The Winner, The Donkey and Other Great Masterpieces
in 36th Annecy International Animated Film Festival
The Tram, a film by Michaela Pavlatova (France) is a brilliant piece of animation and I firmly stand by our jury decision but I have to admit it wasn’t my best bet. Many of the awards were given as a result of compromise and the same stands for our case: in fact, The Tram was the only film in the program that we had unanimously agreed on; the result being the Fipresci Prize.
From my point of view there were more meaningful and cinematically valuable films. For instance, the film that two members of our Jury had been proposing during discussion: Edmond Was a Donkey by Franck Dion (France-Canada), a study of God’s creature being discriminated and humiliated by “others”, a position of any minority in modern society. It is about the lost individual in our indifferent and often cruel society. From the cinematic point of view, Edmond is a little masterpiece of form, a completed (“pregnant”) Gestalt, or a particular film structure that nothing can be added to or taken from. This film has an artistic authenticity and wholeness good enough to place it among the best ones in contemporary animation.
Or The Aalterate by Christobal de Oliveira (France-Netherlands), a celebration of abundant, Baroque-like artistry, dominated by never-ending arabesque in oneiric time and space; an amazing piece of art. Or Oh Willy… by Emma de Swaef and Marc James Roels (Belgium-France-Netherlands), another masterpiece, a puppet animation unfamiliar to anything previously seen in this medium ever. It manages to transfer an authentic and painful observation on modern society together with a strong audiovisual seal. (The only “problem” with Willy is that the film won two major prizes recently — in Utrecht and Zagreb — which brought an advantage or a positive “disadvantage” to this outstanding achievement).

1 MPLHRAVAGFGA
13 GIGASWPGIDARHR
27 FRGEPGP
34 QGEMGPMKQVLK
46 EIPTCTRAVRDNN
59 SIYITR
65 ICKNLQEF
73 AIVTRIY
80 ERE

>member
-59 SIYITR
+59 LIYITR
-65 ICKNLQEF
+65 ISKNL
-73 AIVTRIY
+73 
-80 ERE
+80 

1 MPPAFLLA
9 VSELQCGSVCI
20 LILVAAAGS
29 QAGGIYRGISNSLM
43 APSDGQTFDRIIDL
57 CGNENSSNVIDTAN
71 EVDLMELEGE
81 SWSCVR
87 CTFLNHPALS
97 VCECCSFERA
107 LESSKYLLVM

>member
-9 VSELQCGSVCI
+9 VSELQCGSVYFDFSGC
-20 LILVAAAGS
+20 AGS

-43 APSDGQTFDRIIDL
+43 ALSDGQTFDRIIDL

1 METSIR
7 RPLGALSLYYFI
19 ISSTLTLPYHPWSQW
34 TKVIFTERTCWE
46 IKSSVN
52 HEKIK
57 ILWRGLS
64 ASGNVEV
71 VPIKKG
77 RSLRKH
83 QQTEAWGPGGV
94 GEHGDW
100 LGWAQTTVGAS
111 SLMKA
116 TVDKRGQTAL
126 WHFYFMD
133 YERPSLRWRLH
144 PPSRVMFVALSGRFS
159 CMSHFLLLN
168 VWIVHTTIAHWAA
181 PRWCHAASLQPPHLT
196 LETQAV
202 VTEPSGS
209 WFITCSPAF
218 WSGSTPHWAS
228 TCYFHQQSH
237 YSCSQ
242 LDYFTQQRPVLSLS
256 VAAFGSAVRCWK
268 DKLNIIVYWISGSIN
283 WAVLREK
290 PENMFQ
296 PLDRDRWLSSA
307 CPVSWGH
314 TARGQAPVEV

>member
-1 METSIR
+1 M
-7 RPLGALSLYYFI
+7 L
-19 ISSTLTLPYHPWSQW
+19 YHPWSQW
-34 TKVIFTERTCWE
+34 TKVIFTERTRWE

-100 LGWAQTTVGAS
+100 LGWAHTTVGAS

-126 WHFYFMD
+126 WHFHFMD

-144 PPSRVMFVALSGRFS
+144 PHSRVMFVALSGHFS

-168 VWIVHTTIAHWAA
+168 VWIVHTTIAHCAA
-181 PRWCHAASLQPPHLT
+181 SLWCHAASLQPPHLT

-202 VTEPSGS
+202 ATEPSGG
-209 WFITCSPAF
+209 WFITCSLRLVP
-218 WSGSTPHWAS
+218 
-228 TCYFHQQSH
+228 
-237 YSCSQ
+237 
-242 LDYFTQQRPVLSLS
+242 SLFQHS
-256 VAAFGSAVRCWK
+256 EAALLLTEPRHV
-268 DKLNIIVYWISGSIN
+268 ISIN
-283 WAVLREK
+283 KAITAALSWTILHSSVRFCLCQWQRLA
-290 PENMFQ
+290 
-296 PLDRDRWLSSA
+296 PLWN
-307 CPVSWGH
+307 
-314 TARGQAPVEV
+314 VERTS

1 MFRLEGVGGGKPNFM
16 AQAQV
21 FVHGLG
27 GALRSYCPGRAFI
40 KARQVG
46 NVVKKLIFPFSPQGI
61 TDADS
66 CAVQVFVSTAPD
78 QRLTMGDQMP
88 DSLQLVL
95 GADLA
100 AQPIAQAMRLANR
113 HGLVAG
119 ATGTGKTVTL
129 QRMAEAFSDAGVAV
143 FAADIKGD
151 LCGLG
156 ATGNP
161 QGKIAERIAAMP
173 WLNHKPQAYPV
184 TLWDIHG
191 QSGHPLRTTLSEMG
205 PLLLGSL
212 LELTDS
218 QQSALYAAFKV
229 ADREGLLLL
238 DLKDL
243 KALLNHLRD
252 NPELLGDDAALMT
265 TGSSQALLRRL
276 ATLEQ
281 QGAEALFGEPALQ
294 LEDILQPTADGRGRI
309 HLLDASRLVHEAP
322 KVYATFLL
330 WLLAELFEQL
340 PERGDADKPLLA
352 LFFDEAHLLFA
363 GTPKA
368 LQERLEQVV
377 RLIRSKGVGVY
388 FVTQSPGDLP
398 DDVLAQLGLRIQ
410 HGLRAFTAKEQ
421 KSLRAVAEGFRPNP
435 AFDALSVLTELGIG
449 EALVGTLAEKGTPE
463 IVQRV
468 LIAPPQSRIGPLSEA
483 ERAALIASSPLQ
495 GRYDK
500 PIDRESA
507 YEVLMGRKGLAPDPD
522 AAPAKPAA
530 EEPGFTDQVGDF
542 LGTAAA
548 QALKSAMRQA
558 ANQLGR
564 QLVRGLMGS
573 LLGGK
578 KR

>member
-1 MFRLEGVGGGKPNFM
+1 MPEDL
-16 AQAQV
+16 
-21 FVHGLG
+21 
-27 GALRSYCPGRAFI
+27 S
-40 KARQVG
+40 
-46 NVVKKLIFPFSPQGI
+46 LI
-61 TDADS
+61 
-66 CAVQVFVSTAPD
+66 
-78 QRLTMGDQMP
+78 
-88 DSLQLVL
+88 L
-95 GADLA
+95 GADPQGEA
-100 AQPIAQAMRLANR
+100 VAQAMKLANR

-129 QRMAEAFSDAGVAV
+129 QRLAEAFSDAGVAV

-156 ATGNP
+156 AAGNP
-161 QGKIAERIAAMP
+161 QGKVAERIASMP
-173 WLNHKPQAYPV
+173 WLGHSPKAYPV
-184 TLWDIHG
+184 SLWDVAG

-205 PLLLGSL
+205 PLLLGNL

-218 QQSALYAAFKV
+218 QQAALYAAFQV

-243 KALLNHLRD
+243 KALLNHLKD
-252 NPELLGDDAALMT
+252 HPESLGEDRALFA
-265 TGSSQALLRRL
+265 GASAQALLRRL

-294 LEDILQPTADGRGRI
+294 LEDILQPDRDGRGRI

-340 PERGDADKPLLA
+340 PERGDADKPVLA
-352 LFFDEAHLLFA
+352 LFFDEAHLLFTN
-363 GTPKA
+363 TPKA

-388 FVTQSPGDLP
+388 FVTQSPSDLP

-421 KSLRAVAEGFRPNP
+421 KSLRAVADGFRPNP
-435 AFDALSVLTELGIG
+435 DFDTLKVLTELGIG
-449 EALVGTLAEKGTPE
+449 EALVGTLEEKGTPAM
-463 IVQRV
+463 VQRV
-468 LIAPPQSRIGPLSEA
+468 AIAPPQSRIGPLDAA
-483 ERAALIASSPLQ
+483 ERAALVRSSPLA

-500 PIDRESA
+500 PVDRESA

Or Villa Antropoff by Vladimir Leschiov and Kaspar Jancis (Estonia-Latvia), an interesting social satire on contemporary European society made in a knowingly pictorial style by Leschiov. The film is “inhabited” by joyful stereotypes who act expectedly, and their totally unexpected counterpoint characters that disturb the desired “politically correct” model of social behavior. It is a metaphor on what eastern parts of the EU face nowdays; a humorous yet serious image of their reality.
Last but not least, the best film of the Festival from my point of view: Here and the Great Elsewhere by Michele Lemieux (Canada). In a way it is a grand homage to Alexander Alexeieff’s world of pinscreen animation but goes beyond it and opens new vistas. Lemieux is an author of distinguished style based on the geography of reversed prospective that may appear in a dream, in a unique world “lost in a reverie” where man “reels with sudden, piercing awareness of his own state of being”. This “eternal quest for meaning” leads her towards the upper room of sacred Orthodox icon, the essence of Alexeieff’s world, where she reveals the visible within the invisible in a profound reflexion of the mind. This film is among those achievements that request time in order to be fully conceived and analyzed. Nevertheless, it was breathtaking on first glance and left us silent; our eyes wide open.
Edited by Steven Yates
© FIPRESCI 2012